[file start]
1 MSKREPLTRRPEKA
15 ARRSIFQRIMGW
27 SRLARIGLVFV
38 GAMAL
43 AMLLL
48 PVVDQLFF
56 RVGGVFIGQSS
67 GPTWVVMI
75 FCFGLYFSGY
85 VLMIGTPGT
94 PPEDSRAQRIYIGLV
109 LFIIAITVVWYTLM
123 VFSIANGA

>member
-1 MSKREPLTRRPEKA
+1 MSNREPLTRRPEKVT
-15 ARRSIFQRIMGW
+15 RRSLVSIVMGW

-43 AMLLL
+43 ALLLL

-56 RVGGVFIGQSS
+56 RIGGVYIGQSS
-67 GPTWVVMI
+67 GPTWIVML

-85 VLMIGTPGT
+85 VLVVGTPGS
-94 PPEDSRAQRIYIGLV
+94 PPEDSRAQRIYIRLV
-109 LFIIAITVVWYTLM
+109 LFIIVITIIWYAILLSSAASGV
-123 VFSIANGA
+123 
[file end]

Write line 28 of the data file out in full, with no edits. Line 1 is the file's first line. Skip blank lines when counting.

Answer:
+94 PPEDSRAQRIYIRLV